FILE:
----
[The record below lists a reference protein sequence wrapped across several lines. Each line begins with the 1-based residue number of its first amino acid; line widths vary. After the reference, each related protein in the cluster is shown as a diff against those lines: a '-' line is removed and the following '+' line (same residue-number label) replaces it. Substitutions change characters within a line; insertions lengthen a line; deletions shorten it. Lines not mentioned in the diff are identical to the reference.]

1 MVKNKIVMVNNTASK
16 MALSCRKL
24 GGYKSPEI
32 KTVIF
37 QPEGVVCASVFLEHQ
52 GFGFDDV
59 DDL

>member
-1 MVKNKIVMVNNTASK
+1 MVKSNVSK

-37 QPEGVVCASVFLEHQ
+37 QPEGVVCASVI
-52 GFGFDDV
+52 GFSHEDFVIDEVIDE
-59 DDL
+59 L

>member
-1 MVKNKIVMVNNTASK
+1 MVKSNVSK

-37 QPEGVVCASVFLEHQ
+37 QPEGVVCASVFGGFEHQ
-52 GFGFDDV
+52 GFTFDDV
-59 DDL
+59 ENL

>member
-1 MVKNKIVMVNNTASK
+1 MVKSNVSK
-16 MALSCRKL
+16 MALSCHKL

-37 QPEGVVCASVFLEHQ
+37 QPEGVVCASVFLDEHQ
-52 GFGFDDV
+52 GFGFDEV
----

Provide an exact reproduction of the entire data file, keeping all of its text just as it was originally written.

[The record below lists a reference protein sequence wrapped across several lines. Each line begins with the 1-based residue number of its first amino acid; line widths vary. After the reference, each related protein in the cluster is shown as a diff against those lines: a '-' line is removed and the following '+' line (same residue-number label) replaces it. Substitutions change characters within a line; insertions lengthen a line; deletions shorten it. Lines not mentioned in the diff are identical to the reference.]

1 MVKNKIVMVNNTASK
16 MALSCRKL
24 GGYKSPEI
32 KTVIF
37 QPEGVVCASVFLEHQ
52 GFGFDDV
59 DDL

>member
-1 MVKNKIVMVNNTASK
+1 MVKSNVSK

-37 QPEGVVCASVFLEHQ
+37 QPEGVVCASVI
-52 GFGFDDV
+52 GFSHEDFVIDEVIDE
-59 DDL
+59 L

>member
-1 MVKNKIVMVNNTASK
+1 MVKSNVSK

-37 QPEGVVCASVFLEHQ
+37 QPEGVVCASVFGGFEHQ
-52 GFGFDDV
+52 GFTFDDV
-59 DDL
+59 ENL

>member
-1 MVKNKIVMVNNTASK
+1 MVKSNVSK
-16 MALSCRKL
+16 MALSCHKL

-37 QPEGVVCASVFLEHQ
+37 QPEGVVCASVFLDEHQ
-52 GFGFDDV
+52 GFGFDEV